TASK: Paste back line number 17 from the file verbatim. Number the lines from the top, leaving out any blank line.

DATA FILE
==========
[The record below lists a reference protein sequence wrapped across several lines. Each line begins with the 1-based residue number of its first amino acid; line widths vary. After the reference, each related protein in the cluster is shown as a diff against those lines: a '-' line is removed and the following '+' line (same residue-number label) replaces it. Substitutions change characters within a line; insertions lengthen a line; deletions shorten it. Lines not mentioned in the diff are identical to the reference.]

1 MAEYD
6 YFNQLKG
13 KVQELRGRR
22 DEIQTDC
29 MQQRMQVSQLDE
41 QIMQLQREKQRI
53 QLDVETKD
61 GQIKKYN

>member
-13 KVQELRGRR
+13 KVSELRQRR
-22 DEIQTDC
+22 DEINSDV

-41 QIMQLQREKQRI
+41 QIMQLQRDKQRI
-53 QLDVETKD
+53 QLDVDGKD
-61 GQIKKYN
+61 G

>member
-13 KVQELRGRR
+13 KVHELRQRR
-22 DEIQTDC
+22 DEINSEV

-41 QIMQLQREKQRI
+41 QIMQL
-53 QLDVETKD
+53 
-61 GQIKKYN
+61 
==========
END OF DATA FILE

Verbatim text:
-53 QLDVETKD